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Handcrafted Best from the Somerset Guild of Craftsmen

Handbags made completely from leather with no metal components Photo Eva Kecseti
Handbags made completely from leather with no metal components Photo Eva Kecseti

Handcrafted items made by members of the Somerset Guild of Craftsmen.

LEATHER

Éva Kecseti was inspired by her mother, a well-known textile artist in Hungary, and began working with leather when just a teenager. She moved to Somerset from Budapest over 20 years ago and has built up a respected business from her studio in the Mendips. She designs and makes handbags which she describes as ‘timeless pieces for those who prefer style rather than following trends purely for the sake of fashion.’

Despite leaving Hungary all those years ago, Éva is still inspired and fascinated by the wild places and folklore of her homeland, with elements of the stories weaving their way into her designs. Her handcrafted bags are made completely from leather, with no metal components, just like the leather goods made by shepherds in the mountains, in beautiful, rich earthy colours. ‘I like to make the most of both the visual and functional qualities of leather, embracing its naturally evocative colours and textures.’

Great British Life: The sgraffito technique Photo Ingrid JohannessonThe sgraffito technique Photo Ingrid Johannesson

POTTERY

Ingrid Johannesson is a retired primary school and art teacher. She emigrated to the UK from Cape Town in 2005 and has subsequently moved to Bath where she and her ceramicist husband, James Hourigan, both work from their garden studio.

Ingrid is passionate about the medium of clay, principally designing mugs and bowls. She particularly enjoys using the sgraffito technique (pictured here), derived from an Italian word meaning ‘to scratch’, which involves scratching and carving through a top, decorative layer of coloured clay to leave behind a design.

There is a hint of an African influence in her work, whilst leaves from plants in her garden play a role in her pottery and sgraffito pieces. This includes imprinting sage leaves into the clay. ‘It is a special process,’ she explains, ‘and peeling back the leaf brings great joy.’

Ingrid’s mugs and bowls are at this year’s Bath Christmas Market, together with her husband’s ceramic homewares.

Great British Life: The Burr Oak Platter Photo Shaun StaceyThe Burr Oak Platter Photo Shaun Stacey

WOOD

Having been in the construction industry all his working life, Shaun Stacey was surrounded by straight lines and level surfaces. All that changed fourteen years ago when he was given a woodturning lesson as a birthday present and discovered both an interest and a natural talent for working with wood. He now sees everything in a different light, studying the shape and texture of objects he encounters to work into his designs.

He uses many different techniques and tools to enhance the wood’s form and natural beauty, for instance burning the wood or using a wire brush to distress it and give a feeling of age. The Burr Oak platter shown here is all one piece of wood (except for the timber studs which were applied separately) and then different techniques applied to give the metallised band effect.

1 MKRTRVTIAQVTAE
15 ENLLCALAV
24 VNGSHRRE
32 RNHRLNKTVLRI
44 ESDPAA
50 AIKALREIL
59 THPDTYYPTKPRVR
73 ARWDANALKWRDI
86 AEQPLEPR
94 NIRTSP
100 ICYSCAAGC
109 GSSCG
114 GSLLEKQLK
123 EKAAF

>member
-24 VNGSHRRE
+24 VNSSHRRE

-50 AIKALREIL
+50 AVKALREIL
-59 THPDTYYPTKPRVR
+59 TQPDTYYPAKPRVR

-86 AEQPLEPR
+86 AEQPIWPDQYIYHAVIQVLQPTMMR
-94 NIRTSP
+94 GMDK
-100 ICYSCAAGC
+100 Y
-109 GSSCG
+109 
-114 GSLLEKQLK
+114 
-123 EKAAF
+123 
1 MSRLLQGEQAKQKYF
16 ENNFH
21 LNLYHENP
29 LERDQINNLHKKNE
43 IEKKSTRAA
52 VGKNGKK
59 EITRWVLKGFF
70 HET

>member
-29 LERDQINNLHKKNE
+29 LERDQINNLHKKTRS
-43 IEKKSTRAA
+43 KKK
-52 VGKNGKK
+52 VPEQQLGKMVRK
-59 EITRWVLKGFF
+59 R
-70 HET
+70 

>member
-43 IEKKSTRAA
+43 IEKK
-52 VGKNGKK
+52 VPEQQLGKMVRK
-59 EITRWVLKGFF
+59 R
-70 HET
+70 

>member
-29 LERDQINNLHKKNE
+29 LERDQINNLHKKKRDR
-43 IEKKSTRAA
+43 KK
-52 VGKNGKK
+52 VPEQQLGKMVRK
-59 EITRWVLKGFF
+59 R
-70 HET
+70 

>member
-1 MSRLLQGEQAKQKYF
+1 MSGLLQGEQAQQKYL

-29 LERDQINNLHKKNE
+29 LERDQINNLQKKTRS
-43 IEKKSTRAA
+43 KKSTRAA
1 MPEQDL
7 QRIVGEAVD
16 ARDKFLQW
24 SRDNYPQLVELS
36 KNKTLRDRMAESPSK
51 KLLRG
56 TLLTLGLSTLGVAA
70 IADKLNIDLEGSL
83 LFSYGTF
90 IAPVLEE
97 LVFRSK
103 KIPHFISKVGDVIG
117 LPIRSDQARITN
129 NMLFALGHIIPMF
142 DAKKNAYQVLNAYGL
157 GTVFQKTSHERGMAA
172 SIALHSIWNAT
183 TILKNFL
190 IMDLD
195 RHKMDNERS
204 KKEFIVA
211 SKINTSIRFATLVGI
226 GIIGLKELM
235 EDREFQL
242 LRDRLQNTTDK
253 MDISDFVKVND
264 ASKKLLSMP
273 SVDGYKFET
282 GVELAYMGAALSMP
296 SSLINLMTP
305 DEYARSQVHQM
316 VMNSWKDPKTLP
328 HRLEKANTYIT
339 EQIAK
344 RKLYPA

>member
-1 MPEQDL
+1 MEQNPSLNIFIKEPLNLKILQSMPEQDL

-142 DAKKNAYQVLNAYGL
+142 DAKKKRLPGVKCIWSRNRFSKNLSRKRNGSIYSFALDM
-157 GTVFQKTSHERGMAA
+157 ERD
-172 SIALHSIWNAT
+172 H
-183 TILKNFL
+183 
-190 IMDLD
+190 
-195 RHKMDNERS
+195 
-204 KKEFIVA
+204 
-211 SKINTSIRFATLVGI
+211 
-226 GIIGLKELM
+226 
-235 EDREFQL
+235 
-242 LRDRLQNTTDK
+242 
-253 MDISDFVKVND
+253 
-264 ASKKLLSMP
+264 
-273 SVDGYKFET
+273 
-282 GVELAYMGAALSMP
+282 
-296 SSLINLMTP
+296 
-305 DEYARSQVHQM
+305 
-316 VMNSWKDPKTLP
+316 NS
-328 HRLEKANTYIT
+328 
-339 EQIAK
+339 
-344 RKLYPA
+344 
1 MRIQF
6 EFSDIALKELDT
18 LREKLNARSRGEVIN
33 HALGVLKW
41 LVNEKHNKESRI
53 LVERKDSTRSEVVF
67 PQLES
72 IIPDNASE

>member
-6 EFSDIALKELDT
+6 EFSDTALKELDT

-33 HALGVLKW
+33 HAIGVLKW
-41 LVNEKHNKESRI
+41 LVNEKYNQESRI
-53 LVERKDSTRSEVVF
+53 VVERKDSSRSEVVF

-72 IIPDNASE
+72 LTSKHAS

Shaun works from his lakeside studio where he takes commissions and also holds one-to-one woodturning workshops.

Great British Life: Kiln formed glass Photo Susan Sinclair Kiln formed glass Photo Susan Sinclair

GLASS

Susan Sinclair has a background in archaeology, which probably goes some way to explain her interest in working with glass: ‘it connects me with our history, having been used for personal objects and architectural adornment for over a thousand years,’ she says.

Her work is kiln-formed glass, using techniques including pâte de verre, an ancient glass casting technique which literally means 'paste of glass' (pictured here). She also creates gravity pieces from sheet glass, or sintered powder wafers which are combined to form a textured surface. She predominantly uses opaque glass which allows for a greater colour saturation. ‘I have always been fascinated by colour and how it can express and affect mood,’ Sue explains.

Much of her work is comprised of seemingly, if not truly, functional objects such as vessels and bowls. ‘I am thrilled when someone looks at one of my creations and sees something special with which they can connect.’

Great British Life: Handprinting plant designs on napkins Photo Clare WalshHandprinting plant designs on napkins Photo Clare Walsh

TEXTILE

Clare Walsh is a textile designer and maker, who recently moved to a studio in a village just outside Frome. She is inspired by the Somerset countryside, using natural leaves, flowers and herbs to create her original designs.

The base fabric that Clare uses is natural linen, selected for its sustainability, durability and absorbency. She handprints her plant designs straight onto the linen, before using the printed fabric to create a range of home products including her best-selling linen napkins (pictured). Each print is a one-off, and she is happy to take on special commissions, working with particular specified botanicals where it is possible.

Clare regularly holds printed textile workshops. ‘The two most popular sessions are Indian Block Printing, where I use my collection of over a hundred hand carved blocks,’ Clare explains, ‘and sublimation printing which is the technique I use to print with leaves, producing a depth of colour and layers.’

For further details on all the craftspeople, visit somersetcraftguild.co.uk



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